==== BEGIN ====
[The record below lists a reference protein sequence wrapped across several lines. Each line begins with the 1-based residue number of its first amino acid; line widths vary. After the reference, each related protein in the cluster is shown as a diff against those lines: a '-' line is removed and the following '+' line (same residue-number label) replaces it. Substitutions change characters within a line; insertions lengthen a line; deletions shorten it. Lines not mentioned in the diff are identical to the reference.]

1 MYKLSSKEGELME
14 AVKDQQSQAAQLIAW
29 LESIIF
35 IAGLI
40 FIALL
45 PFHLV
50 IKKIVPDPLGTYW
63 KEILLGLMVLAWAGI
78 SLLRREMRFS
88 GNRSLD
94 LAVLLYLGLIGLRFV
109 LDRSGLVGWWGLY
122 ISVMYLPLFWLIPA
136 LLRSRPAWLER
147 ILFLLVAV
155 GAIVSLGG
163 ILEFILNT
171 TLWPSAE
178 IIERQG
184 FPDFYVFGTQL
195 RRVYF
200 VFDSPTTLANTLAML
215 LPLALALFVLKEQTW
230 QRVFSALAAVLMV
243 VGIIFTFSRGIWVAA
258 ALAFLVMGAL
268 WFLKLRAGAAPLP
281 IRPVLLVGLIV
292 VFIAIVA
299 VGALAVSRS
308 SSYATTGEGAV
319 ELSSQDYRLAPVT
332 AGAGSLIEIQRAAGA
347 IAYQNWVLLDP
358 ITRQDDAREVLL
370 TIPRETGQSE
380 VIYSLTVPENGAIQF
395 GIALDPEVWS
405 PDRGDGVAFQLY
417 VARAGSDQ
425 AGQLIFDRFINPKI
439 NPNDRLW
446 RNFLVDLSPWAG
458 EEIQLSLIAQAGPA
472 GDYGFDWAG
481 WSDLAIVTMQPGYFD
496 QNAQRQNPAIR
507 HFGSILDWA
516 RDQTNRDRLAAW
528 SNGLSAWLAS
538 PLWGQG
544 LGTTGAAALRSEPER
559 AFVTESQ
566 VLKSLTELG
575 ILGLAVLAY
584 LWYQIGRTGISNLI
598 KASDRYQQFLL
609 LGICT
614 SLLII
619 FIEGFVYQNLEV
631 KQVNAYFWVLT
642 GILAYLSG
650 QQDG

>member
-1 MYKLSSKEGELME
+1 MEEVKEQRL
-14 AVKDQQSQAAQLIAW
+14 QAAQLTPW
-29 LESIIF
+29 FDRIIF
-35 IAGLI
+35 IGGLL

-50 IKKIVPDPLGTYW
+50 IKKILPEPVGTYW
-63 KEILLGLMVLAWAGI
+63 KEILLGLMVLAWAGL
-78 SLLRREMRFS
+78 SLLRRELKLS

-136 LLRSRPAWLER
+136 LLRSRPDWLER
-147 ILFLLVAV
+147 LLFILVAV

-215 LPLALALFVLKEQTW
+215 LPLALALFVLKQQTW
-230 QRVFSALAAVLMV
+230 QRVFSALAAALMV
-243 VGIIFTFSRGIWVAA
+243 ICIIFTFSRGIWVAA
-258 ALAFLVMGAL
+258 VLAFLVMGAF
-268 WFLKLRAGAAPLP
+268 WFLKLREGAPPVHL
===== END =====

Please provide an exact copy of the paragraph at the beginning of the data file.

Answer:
[The record below lists a reference protein sequence wrapped across several lines. Each line begins with the 1-based residue number of its first amino acid; line widths vary. After the reference, each related protein in the cluster is shown as a diff against those lines: a '-' line is removed and the following '+' line (same residue-number label) replaces it. Substitutions change characters within a line; insertions lengthen a line; deletions shorten it. Lines not mentioned in the diff are identical to the reference.]